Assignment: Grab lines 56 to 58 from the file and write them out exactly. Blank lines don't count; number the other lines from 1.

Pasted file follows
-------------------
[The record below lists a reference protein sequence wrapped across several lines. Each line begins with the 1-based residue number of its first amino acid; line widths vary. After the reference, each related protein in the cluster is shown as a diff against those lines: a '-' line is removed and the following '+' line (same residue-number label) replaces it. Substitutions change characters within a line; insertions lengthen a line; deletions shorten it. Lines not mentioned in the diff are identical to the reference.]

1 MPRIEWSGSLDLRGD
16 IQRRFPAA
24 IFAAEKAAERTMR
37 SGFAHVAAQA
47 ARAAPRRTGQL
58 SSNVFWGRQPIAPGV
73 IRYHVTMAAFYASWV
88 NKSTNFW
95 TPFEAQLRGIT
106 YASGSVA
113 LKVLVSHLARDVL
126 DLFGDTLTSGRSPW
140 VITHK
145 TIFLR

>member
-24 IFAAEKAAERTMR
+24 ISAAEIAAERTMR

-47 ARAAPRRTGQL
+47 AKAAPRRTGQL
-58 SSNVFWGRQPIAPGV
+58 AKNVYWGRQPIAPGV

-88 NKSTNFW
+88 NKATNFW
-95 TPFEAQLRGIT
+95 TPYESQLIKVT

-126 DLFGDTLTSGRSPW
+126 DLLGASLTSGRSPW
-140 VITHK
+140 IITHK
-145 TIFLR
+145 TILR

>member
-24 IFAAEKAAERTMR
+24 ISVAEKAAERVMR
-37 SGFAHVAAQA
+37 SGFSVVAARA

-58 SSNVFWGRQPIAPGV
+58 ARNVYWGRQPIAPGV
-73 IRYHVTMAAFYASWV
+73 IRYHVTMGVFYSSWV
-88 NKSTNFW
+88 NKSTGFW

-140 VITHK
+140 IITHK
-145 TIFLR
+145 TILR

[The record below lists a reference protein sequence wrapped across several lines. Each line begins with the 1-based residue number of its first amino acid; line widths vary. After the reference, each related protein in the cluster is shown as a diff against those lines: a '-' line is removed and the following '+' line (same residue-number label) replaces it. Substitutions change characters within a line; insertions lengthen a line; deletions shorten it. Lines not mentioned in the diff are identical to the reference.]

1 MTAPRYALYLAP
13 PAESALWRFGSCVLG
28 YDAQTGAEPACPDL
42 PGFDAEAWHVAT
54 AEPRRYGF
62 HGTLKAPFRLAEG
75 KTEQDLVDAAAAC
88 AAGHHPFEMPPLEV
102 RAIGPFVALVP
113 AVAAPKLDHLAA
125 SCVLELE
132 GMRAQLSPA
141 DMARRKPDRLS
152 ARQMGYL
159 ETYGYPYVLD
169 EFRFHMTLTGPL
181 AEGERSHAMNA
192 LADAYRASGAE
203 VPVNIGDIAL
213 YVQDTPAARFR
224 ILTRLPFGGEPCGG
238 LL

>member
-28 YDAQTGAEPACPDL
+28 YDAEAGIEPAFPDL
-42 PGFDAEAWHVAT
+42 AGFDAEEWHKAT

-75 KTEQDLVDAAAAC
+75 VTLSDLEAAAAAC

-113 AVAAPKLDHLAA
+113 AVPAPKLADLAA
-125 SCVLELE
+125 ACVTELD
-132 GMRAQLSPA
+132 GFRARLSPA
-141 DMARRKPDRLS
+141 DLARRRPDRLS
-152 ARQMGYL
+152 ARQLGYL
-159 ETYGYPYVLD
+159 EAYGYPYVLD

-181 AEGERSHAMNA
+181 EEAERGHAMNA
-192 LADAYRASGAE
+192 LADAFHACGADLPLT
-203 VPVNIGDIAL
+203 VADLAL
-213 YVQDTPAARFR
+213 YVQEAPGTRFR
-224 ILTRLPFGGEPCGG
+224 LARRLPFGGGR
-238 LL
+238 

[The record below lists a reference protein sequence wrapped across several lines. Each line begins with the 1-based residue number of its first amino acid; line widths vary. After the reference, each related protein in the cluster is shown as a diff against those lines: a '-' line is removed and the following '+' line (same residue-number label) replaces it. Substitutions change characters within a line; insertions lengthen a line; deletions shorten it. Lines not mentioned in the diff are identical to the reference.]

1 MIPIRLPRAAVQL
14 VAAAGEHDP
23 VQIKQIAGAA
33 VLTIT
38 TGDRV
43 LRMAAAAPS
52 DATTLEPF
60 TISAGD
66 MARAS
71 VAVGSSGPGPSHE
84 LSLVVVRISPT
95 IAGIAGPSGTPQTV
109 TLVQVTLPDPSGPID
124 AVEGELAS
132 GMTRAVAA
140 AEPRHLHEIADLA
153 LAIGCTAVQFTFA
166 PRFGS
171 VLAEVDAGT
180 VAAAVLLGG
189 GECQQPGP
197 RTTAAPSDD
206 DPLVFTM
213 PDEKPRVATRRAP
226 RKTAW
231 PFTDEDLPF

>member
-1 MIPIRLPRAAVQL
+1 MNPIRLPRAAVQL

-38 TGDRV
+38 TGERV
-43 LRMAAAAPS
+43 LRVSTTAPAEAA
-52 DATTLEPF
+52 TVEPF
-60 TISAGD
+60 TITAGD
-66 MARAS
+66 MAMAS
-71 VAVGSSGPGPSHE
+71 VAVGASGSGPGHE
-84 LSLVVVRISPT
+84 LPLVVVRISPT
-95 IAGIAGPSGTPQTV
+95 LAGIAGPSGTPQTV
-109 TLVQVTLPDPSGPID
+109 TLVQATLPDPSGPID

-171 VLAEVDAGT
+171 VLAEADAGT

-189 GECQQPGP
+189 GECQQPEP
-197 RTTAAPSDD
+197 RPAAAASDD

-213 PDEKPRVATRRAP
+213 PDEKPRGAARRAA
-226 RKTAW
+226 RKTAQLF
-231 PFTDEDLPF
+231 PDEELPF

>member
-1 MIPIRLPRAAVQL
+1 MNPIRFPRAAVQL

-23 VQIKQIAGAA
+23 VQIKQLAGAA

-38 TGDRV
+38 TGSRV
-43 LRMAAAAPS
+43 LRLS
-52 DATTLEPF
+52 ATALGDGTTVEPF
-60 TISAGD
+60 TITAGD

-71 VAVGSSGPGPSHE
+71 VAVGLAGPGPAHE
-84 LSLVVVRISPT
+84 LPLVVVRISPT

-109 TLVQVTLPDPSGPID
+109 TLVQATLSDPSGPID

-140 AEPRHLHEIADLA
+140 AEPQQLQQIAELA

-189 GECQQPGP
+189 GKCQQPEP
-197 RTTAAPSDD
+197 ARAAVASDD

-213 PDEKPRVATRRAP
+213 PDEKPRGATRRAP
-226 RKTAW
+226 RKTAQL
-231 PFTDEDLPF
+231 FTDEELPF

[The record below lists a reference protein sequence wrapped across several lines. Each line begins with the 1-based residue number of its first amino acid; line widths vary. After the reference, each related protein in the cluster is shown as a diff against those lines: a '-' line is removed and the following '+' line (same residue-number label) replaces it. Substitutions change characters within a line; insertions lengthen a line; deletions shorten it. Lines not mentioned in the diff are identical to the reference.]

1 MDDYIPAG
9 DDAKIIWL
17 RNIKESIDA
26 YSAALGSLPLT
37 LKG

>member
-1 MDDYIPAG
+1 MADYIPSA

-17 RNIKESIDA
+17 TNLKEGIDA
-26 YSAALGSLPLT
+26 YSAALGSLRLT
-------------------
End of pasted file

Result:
88 AAGHHPFEMPPLEV
102 RAIGPFVALVP
113 AVAAPKLDHLAA